Re: Spring 2013 - Page 72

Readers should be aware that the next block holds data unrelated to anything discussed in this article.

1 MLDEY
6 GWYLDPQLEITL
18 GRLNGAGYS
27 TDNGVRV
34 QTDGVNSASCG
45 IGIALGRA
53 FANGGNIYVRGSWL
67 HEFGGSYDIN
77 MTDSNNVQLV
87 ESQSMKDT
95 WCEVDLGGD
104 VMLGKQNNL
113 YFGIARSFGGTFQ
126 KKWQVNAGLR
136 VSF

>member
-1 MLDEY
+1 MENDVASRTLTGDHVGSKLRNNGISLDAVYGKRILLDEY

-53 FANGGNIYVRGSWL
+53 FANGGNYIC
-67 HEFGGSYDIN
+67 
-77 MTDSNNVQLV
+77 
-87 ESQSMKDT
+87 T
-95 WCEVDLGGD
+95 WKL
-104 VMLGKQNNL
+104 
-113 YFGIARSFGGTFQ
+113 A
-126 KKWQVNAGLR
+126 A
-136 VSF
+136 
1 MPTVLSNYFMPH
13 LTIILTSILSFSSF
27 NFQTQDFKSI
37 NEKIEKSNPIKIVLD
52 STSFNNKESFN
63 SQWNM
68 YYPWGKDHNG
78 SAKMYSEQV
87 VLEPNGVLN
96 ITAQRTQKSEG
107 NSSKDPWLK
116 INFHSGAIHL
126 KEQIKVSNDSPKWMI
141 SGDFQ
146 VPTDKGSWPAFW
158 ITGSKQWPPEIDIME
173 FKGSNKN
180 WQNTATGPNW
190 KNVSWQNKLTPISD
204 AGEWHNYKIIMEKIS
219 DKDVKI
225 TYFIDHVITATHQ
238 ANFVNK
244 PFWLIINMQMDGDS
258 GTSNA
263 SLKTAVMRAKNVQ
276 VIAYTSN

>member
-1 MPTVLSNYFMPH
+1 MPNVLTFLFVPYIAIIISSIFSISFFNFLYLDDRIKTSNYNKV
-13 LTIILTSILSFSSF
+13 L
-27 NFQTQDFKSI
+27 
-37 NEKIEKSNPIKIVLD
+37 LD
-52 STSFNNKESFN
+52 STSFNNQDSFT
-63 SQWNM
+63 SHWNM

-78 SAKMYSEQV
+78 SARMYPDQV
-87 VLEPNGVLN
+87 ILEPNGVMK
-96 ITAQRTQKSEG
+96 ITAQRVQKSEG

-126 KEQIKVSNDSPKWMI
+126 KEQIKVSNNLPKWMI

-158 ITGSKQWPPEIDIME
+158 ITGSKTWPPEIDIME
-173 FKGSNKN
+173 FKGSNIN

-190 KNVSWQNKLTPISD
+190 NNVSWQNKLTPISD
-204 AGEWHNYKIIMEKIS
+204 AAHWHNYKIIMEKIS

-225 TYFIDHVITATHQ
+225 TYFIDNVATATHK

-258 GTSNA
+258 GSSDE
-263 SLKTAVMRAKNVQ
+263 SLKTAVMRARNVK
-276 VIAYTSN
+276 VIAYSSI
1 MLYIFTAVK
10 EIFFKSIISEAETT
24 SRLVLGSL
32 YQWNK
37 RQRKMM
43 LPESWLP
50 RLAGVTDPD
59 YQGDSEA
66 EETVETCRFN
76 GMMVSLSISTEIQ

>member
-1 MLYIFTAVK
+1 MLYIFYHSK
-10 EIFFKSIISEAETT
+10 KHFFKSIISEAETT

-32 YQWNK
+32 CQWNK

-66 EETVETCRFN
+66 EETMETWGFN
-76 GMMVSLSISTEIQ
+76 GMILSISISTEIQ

Can it pay to get sacked? The private legal deals behind big payouts How to offer a compromise agreement Huge payoffs often grab headlines, but the latest crop of six figure payments to high profile individuals on leaving their employment has spurred extra controversy by going to people who appeared to have done a bad job. The actual figures are hard to pinpoint, no doubt due to the confidentiality clauses that play a fundamental part in most exit agreements, however it was, for example, reported that Rebekah Brooks received £10.8 million on leaving News International, despite her alleged role in phone hacking and the demise of The News of the World last July. Four months later BBC Director General George Entwistle got £450,000 after just 54 days in the job when he resigned over the Jimmy Saville scandal; prompting Margaret Hodge MP to accuse the BBC of “rewarding failure”. The question of whether questionable performance pays frequently revolves around how much of a threat a person poses to their former bosses upon their (usually swift) departure. Compensatory payments are often used as a sweetener to persuade employees to enter a compromise agreement. These legally binding contracts are a way for the employer to protect themselves from having legal action taken against them by former employees. The outgoing person commonly agrees to give up considerable legal rights in return for a lump sum. Other benefits like a good reference, company car, or intellectual property rights may also be involved. Employers will often consider offering compromise agreements to gain security that they will not be forced into the costs and efforts of defending a tribunal case where an employee has departed under far from ideal circumstances. Employment legislation gives employees the right to make claims for things like unfair dismissal and discrimination, so bosses weigh up the cost of any future legal action against offering the departing employee enough money to get them to sign away their rights. Reports suggest that the BBC had a difficult time getting the balance right with George Entwistle. Entwistle’s contract of employment allowed that if he resigned (which, technically, he did), he would be entitled to six month’s salary. The amount that he was paid however, was double that, plus a year’s health insurance and extra money for PR advice. The negotiations no doubt centred around Entwistle’s contractual notice period of 12 months. If the BBC had dismissed Entwistle without good grounds (which, it appears, they did not have), not only would they have had to shell out the 12 months salary, but they might have also faced a costly Employment Tribunal claim. On the face of it, Entwistle had a decent position to negotiate from – not only had he worked for the BBC for 23 years, but he wasn’t in charge when the original Newsnight investigation into Jimmy Saville was pulled. The agreement for him to step down was largely that yet another senior head needed to roll to calm the public outcry, hence the enhanced figures. Compromise agreements can be used in many other ways and the sums involved are not always large, neither are they exclusive to executives, or those on large salaries. There are times where any employee may be asked to sign one. For example when: The cost of swiftly sacking someone without reaching a compromise agreement can be high. Sharon Shoesmith, the former Chief of Children’s Services of Haringey Council who was dismissed on television by Ed Balls without any fair process in relation to the Baby P case, was reported to be expecting an award of up to £1million from her subsequent dismissal related cases. As said, claims are not limited to high powered jobs and public scandals. A baker who worked for Sainsbury’s f